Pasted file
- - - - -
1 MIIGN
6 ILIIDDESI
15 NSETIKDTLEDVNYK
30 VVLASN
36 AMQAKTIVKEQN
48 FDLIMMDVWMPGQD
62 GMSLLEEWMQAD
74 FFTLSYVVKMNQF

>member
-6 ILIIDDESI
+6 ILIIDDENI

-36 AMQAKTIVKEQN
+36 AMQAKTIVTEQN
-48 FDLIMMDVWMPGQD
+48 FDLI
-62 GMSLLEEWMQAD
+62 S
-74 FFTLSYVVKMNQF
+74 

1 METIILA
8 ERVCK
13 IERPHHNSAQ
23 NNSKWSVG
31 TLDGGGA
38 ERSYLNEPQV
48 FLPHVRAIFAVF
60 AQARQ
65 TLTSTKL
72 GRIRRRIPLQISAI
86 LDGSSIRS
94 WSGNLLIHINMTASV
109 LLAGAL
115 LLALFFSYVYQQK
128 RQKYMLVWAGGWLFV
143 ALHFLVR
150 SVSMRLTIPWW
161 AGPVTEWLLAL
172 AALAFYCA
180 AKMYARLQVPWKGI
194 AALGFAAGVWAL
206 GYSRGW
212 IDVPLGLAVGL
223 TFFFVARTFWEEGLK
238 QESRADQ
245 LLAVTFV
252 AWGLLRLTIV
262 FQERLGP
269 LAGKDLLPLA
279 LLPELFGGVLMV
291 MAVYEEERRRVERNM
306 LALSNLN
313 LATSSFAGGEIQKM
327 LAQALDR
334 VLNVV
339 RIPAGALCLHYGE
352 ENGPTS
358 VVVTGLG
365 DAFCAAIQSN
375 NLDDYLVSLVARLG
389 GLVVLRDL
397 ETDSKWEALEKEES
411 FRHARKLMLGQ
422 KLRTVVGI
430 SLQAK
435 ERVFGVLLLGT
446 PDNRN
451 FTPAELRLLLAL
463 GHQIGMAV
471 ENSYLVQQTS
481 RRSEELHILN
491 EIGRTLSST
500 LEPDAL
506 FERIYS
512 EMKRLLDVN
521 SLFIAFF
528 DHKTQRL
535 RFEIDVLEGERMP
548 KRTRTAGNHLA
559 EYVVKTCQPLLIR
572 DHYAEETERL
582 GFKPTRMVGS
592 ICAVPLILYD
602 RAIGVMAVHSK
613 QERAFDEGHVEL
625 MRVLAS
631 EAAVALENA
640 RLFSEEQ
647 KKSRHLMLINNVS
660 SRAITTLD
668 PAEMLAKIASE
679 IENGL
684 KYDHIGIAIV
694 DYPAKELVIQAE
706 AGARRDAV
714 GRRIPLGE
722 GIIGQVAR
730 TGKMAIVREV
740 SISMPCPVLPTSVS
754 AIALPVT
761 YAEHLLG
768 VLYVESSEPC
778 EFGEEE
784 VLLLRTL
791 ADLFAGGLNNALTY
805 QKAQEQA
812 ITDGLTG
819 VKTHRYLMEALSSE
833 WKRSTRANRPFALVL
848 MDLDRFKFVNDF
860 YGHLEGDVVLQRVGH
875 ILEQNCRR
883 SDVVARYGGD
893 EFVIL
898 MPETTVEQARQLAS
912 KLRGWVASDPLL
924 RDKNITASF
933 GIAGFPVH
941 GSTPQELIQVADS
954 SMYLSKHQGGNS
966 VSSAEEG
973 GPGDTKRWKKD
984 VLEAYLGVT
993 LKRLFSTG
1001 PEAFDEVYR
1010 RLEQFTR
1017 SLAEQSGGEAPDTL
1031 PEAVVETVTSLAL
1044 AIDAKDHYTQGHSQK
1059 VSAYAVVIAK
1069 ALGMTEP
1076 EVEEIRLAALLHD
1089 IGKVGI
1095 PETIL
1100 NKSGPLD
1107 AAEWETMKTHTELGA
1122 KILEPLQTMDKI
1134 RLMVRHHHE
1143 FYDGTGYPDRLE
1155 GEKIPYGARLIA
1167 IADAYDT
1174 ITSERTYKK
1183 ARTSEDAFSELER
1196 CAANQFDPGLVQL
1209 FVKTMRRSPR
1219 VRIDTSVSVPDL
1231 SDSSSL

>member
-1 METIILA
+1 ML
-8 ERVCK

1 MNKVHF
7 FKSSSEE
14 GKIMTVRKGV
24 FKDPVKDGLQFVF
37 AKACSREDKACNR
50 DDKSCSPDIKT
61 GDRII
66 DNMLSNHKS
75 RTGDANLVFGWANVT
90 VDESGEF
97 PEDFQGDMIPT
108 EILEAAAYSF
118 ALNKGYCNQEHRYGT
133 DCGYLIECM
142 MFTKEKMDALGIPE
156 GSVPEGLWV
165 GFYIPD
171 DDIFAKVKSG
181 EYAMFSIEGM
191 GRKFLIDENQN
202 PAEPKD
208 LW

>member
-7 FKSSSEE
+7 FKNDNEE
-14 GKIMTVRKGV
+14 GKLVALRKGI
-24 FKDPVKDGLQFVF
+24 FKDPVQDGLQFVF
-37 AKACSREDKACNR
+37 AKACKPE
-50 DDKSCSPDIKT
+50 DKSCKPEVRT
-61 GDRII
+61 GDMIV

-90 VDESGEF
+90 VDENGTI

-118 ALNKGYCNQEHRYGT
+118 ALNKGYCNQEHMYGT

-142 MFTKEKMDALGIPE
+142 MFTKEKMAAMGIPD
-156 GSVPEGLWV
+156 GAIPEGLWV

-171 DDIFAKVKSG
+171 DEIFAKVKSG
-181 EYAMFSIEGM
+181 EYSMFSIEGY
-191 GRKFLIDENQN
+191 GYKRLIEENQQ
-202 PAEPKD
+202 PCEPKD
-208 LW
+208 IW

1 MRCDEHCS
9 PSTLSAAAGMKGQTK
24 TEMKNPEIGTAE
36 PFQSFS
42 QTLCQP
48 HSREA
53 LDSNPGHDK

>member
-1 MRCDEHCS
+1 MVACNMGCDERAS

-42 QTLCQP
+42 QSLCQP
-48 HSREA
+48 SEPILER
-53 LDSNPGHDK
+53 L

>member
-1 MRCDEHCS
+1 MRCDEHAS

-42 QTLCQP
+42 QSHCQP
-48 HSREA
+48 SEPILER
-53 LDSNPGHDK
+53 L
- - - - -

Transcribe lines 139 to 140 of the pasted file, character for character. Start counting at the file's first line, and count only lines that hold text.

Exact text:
1155 GEKIPYGARLIA
1167 IADAYDT